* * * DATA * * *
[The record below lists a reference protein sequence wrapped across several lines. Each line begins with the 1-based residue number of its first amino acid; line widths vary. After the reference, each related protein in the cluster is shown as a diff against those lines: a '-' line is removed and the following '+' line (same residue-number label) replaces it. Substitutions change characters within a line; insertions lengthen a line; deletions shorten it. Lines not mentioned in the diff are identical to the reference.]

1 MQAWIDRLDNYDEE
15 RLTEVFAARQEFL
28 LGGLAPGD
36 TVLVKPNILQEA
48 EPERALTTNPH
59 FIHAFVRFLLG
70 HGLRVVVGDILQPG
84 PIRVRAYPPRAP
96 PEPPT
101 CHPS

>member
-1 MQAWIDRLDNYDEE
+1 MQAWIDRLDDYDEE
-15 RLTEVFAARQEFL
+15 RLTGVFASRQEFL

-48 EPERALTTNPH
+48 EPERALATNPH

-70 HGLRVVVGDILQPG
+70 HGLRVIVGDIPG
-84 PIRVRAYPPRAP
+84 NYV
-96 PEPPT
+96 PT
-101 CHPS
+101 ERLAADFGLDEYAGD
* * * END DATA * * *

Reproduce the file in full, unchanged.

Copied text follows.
[The record below lists a reference protein sequence wrapped across several lines. Each line begins with the 1-based residue number of its first amino acid; line widths vary. After the reference, each related protein in the cluster is shown as a diff against those lines: a '-' line is removed and the following '+' line (same residue-number label) replaces it. Substitutions change characters within a line; insertions lengthen a line; deletions shorten it. Lines not mentioned in the diff are identical to the reference.]

1 MQAWIDRLDNYDEE
15 RLTEVFAARQEFL
28 LGGLAPGD
36 TVLVKPNILQEA
48 EPERALTTNPH
59 FIHAFVRFLLG
70 HGLRVVVGDILQPG
84 PIRVRAYPPRAP
96 PEPPT
101 CHPS

>member
-1 MQAWIDRLDNYDEE
+1 MQAWIDRLDDYDEE
-15 RLTEVFAARQEFL
+15 RLTGVFASRQEFL

-48 EPERALTTNPH
+48 EPERALATNPH

-70 HGLRVVVGDILQPG
+70 HGLRVIVGDIPG
-84 PIRVRAYPPRAP
+84 NYV
-96 PEPPT
+96 PT
-101 CHPS
+101 ERLAADFGLDEYAGD